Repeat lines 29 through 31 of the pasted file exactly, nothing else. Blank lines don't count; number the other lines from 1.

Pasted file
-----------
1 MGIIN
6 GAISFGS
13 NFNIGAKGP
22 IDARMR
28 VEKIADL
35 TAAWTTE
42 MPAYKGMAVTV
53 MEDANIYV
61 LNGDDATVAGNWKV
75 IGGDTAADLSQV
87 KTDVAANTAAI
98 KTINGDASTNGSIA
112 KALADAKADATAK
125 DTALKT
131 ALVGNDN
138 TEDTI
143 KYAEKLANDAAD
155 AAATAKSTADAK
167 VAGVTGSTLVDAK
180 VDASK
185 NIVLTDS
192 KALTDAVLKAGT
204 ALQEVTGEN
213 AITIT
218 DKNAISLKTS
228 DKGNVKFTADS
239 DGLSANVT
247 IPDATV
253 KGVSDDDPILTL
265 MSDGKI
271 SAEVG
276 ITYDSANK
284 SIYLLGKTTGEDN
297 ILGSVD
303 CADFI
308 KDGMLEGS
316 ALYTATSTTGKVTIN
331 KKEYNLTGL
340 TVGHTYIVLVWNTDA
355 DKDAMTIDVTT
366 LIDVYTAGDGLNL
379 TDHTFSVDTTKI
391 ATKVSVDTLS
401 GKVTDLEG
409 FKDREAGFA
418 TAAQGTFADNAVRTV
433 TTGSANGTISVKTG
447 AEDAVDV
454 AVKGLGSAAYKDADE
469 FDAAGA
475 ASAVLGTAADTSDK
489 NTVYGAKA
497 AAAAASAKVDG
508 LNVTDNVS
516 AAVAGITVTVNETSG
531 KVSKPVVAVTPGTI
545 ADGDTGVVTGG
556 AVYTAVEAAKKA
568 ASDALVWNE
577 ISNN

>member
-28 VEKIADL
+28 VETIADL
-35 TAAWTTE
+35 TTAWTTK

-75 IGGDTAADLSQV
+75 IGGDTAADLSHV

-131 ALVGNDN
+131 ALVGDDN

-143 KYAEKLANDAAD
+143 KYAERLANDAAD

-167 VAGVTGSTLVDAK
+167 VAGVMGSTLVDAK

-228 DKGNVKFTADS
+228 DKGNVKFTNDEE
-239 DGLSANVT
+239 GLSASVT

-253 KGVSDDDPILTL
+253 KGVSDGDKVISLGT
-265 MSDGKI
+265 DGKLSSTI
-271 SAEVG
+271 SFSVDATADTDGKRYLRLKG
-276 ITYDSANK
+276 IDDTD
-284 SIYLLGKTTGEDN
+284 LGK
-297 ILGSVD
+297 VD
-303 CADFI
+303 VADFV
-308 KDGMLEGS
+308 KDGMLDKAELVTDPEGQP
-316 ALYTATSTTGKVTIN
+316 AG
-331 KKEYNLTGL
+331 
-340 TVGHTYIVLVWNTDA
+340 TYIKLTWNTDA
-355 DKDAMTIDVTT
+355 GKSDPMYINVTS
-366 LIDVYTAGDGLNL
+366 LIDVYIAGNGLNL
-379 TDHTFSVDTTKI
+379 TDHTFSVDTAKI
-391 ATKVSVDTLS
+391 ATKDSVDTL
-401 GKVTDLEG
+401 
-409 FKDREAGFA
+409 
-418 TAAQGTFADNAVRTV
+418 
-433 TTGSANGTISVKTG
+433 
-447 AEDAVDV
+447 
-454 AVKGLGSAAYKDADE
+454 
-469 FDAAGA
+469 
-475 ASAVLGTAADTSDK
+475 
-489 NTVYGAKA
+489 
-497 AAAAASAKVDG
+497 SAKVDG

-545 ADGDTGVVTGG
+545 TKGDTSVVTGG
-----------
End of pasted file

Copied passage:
253 KGVSDDDPILTL
265 MSDGKI
271 SAEVG